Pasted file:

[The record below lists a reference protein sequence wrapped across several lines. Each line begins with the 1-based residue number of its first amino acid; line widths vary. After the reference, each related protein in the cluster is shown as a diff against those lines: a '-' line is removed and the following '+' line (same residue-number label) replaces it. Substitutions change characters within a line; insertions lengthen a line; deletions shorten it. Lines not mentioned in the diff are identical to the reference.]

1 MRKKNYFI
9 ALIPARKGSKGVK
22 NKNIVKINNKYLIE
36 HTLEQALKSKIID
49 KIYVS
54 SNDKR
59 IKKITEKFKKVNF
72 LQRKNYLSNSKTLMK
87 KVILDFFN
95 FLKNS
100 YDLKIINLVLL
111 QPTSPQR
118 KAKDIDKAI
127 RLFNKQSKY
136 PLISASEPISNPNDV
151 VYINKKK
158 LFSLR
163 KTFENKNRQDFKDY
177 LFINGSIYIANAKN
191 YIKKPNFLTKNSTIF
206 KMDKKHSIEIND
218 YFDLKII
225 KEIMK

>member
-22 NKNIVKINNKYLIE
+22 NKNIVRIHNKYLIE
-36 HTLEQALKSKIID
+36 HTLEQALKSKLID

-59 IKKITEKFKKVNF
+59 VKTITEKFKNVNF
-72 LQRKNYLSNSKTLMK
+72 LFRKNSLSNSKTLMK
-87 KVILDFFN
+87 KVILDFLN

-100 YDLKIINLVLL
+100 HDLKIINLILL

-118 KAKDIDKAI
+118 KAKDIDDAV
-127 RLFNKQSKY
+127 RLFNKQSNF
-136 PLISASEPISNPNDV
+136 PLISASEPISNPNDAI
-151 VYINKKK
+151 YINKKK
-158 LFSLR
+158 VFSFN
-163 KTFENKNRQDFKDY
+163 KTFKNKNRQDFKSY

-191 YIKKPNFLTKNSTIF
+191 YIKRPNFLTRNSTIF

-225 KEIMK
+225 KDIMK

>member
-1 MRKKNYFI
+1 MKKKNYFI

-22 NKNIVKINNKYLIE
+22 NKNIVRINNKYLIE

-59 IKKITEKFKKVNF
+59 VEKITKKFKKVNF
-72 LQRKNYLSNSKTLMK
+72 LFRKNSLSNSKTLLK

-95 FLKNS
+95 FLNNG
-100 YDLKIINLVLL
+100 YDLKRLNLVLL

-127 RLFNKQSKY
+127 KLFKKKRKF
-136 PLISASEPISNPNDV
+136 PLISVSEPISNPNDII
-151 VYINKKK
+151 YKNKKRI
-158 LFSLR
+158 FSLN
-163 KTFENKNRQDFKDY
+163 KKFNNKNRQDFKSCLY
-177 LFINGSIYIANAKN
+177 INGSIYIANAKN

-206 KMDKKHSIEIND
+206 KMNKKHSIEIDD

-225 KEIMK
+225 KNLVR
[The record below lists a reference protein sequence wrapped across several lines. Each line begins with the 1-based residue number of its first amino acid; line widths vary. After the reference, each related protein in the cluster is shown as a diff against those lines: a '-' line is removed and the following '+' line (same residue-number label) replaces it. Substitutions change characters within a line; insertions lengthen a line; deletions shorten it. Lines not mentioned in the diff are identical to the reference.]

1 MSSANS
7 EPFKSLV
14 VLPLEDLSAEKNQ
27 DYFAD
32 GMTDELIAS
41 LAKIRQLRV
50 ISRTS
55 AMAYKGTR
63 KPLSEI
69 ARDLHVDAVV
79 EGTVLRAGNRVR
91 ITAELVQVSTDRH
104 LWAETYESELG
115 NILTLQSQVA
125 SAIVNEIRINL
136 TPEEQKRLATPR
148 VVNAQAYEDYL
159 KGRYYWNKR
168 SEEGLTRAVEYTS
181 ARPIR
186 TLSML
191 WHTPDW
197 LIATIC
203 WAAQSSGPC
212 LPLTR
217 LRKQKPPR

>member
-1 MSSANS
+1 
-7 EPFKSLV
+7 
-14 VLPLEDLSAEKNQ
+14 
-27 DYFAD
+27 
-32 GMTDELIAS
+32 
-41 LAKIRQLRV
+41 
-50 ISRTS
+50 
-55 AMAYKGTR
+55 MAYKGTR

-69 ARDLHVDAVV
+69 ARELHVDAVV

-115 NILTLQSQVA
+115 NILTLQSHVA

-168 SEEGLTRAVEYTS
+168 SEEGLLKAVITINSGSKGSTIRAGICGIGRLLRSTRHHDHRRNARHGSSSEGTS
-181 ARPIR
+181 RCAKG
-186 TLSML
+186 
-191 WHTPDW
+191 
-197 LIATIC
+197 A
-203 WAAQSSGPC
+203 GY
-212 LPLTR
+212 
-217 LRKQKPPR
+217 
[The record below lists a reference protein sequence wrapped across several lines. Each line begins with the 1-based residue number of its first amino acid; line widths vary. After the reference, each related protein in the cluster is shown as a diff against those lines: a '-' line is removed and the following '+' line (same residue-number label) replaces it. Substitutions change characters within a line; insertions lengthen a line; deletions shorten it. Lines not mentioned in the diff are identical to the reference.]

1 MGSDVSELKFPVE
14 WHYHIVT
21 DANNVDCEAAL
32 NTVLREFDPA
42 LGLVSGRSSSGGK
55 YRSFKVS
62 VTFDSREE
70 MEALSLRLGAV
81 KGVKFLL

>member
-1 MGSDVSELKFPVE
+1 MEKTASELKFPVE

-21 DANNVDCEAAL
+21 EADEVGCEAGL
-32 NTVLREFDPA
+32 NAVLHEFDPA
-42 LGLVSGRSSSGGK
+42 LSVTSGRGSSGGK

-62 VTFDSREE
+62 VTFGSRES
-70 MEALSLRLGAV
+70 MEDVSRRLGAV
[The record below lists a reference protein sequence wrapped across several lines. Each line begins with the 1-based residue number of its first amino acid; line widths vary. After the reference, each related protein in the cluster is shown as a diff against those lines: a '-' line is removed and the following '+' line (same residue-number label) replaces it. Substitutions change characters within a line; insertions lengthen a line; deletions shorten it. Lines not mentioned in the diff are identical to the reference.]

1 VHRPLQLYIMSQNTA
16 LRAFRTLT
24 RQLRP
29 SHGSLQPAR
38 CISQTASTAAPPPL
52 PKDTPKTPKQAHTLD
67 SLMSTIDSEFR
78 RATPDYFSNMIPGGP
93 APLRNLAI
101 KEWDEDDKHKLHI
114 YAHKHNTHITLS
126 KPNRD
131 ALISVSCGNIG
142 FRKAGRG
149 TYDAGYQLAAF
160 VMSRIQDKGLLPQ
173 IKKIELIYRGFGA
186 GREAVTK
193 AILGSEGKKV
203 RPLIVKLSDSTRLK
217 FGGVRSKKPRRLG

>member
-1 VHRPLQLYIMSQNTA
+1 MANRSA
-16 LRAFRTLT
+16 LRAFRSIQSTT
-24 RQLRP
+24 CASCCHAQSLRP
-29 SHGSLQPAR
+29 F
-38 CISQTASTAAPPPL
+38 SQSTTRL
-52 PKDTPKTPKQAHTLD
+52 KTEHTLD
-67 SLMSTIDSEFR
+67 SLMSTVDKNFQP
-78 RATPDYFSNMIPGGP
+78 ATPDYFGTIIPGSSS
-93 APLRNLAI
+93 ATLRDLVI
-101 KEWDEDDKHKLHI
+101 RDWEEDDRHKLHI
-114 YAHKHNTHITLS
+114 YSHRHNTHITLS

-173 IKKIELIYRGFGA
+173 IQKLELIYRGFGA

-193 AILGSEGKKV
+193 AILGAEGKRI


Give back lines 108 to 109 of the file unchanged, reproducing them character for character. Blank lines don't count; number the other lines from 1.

212 LPLTR
217 LRKQKPPR